Across the country, women entrepreneurs are starting businesses at a rate much faster than men – but not all states are equally welcoming to women-owned small businesses.
Thumbtack’s annual Small Business Friendliness Survey is a one-of-its-kind look at what makes a state or local government work for small businesses. Based on survey responses from 18,000 small business owners nationwide, we ask questions about the friendliness of local tax laws, licensing rules, and the regulatory environment, and we try to get a sense of what the opportunities for training and networking are for business owners nationwide.
We use these responses to rank cities and states based on their friendliness to small business, from best (Texas) to worst (Rhode Island). This year, we also wanted to know what states were best for female entrepreneurs.
Based on our survey, the data shows that these are the top ten states for women-owned small businesses, shown here with their friendliness ranks overall:
Some states, like New Hampshire and Texas, are great for both male and female business owners. Other states, like Oregon and Oklahoma, do significantly better for female entrepreneurs than males, jumping from 18th to 6th and 12th to 4th respectively.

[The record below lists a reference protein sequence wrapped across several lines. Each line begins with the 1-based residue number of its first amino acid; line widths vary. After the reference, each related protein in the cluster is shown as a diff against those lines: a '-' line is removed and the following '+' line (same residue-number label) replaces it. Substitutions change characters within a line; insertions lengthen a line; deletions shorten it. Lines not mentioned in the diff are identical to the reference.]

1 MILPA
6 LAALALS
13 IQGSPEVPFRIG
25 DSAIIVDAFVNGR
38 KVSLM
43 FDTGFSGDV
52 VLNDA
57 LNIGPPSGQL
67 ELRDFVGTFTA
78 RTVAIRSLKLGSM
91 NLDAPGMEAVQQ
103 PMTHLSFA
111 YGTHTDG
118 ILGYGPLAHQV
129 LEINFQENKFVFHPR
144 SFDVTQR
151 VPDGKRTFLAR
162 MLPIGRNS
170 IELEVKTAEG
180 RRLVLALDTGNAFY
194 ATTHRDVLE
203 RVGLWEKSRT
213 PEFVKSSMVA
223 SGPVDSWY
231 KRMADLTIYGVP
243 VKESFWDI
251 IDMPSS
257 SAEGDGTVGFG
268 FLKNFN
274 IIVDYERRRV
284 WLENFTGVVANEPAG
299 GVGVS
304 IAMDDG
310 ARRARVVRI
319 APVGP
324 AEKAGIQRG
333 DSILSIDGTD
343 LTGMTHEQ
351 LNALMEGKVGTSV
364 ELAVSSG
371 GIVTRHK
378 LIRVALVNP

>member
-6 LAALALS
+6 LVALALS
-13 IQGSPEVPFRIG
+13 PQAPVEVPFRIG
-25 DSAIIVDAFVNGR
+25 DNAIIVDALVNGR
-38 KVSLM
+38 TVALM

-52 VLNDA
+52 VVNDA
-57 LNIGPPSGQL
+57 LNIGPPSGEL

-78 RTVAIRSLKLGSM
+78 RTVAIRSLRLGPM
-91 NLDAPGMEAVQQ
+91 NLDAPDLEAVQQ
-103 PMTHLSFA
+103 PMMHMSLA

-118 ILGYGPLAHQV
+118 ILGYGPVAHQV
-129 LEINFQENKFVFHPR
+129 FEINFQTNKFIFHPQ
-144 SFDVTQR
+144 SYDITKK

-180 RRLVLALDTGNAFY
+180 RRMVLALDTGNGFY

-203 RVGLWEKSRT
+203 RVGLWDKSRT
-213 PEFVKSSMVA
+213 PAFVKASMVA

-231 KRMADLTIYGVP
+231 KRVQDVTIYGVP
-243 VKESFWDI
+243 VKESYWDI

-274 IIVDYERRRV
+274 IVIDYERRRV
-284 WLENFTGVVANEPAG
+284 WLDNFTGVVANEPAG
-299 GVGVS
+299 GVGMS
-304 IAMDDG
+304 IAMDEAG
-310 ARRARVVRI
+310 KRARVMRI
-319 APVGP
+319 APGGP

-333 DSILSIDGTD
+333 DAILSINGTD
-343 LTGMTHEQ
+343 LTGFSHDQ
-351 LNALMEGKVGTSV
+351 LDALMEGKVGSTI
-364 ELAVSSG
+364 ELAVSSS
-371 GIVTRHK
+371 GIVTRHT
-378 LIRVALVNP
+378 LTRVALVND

We found that the top issues for women entrepreneurs were tax regulations, training opportunities, and labor rules. Nationwide, female entrepreneurs were less likely to be employers and more likely to say they paid “the right share” of taxes.
According to the Census Bureau women own 36 percent of all businesses in the United States, and 89 percent of those businesses have no employees – creating the right environment for female entrepreneurs to start and grow their businesses is critical to give these women a chance to increase their role as business leaders and employers.
You can explore more and see how women-owned small businesses say your state did in this interactive map: